A majority of voters support Obama-era net neutrality rules, but almost 1 in 5 don’t think it was wrong for the Republican-led Federal Communication Commission to repeal the 2015 regulations.
Sixty percent of registered voters in a May 17-19 Morning Consult/Politico poll said they support net neutrality rules, while responses to a separate question found that 42 percent said repealing net neutrality was the wrong thing to do. The figures represent an 18 point gap between voters who support the rules and those who oppose their repeal.
Seventeen percent of voters said they oppose net neutrality rules, and 19 percent said repealing the regulations was the right call.
The nationwide survey of 1,990 registered voters has a margin of error of plus or minus 2 percentage points.
The FCC, led by Chairman Ajit Pai (R), voted along party lines Dec. 14 to reverse the 2015 Open Internet Order, which barred broadband providers from blocking, throttling or prioritizing online content. The final version of the new order, published in February, erased those prohibitions on internet service providers and instead required ISPs to disclose related information. Those new rules will take effect June 11.
“People in the United States generally are taught that government interference in business is bad,” Derigan Silver, professor of media studies at the University of Denver, said Tuesday in an email. “But they like what government regulation gets them. So they say they want ‘net neutrality’ but they don’t want the Open Internet Order.”
“They like the idea of net neutrality, but don’t really understand it or how it is enforced,” Silver added.
Support for net neutrality has grown by double digits since the FCC’s December vote. In a Dec. 14-18 Morning Consult/Politico poll, 49 percent of registered voters said they support net neutrality.
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“The FCC is proposing dismantling the rules and removing basically all net neutrality rules and all oversight of broadband,” said Evan Engstrom, executive director at Engine, a San Francisco-based advocacy group for tech startups.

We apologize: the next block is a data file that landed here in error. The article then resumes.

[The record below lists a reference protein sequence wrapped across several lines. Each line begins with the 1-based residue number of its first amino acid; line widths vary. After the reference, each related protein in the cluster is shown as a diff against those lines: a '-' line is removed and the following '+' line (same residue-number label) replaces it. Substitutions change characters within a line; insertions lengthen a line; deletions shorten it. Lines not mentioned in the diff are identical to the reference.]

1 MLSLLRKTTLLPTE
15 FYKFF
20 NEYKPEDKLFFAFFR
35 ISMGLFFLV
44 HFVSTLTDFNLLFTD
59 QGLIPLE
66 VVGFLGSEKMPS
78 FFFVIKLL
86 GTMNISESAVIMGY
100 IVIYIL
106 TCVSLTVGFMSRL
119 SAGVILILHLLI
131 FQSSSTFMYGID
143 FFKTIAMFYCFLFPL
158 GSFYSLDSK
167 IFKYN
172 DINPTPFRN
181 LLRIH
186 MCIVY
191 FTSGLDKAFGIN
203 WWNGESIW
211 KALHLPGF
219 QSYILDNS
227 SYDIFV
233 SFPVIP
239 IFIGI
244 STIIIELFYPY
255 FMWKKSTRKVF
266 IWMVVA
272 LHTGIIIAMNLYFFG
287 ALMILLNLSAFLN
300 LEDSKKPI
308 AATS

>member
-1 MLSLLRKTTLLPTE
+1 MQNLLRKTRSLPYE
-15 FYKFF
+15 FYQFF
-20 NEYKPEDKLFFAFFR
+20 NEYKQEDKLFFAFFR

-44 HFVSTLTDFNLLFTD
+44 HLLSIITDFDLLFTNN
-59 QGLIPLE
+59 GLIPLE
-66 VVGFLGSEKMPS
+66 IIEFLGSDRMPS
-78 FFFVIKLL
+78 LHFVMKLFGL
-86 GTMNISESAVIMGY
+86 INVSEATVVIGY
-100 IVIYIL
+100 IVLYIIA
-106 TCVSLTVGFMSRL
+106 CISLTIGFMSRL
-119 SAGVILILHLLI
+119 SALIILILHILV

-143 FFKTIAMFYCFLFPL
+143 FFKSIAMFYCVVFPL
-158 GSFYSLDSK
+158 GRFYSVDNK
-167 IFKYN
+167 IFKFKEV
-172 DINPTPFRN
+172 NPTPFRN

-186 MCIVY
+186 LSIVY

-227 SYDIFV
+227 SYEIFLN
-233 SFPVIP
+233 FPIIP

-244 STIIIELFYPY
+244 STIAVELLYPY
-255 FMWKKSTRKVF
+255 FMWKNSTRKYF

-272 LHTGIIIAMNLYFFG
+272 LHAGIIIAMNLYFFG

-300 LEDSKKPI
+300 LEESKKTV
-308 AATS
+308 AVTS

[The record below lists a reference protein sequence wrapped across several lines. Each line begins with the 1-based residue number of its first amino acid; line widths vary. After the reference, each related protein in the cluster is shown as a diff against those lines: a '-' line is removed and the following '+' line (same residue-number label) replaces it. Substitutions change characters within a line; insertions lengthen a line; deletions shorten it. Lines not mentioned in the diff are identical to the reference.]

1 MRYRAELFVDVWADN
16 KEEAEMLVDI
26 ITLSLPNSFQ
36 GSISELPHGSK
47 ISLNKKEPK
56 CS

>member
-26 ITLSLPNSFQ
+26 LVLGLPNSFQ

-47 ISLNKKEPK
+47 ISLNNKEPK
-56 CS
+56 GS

Starting next month, ISPs will “be allowed to charge access fees and block sites that didn’t pay” — which could hurt startups because “small companies would never be able to compete with large players who could afford those fees,” said Engstrom in a May 14 interview. He added that net neutrality rules helped U.S. startups thrive because “the costs of the technology decreases” and “there isn’t a gatekeeper charging for access to the networks.”
That viewpoint isn’t shared by Betsy Huber, president of the National Grange, who said in a May 17 interview that the 2015 Open Internet Order put too many restrictions on ISPs and ended up hurting the expansion of internet access into rural areas. The National Grange is a Washington-based organization that advocates for rural issues.
Huber said Congress needs to make laws that address the concerns of blocking and charging for priority services, instead of the federal government using a regulatory order that treats the internet like a monopoly.
If people feel that those services need to be regulated, “then Congress should pass legislation for that,” said Huber, adding that it shouldn’t be a regulation “that can change every administration.”
For Gus Hurwitz, professor of telecom law at University of Nebraska College of Law, the debate is not about whether net neutrality is good, it’s about how regulators implement protections to ensure ISPs don’t engage in problematic practices. He said in a Tuesday interview that while the 2017 order includes rules that require ISPs to be transparent about how they handle customer data, using the FCC is not an effective way to address net neutrality in general because “it’s unclear what Congress wants the FCC to do.”
“What we need is for Congress to step in and pass a law updating the FCC’s authority and giving the FCC clear instructions for how Congress wants the agency to approach ISPs,” said Hurwitz.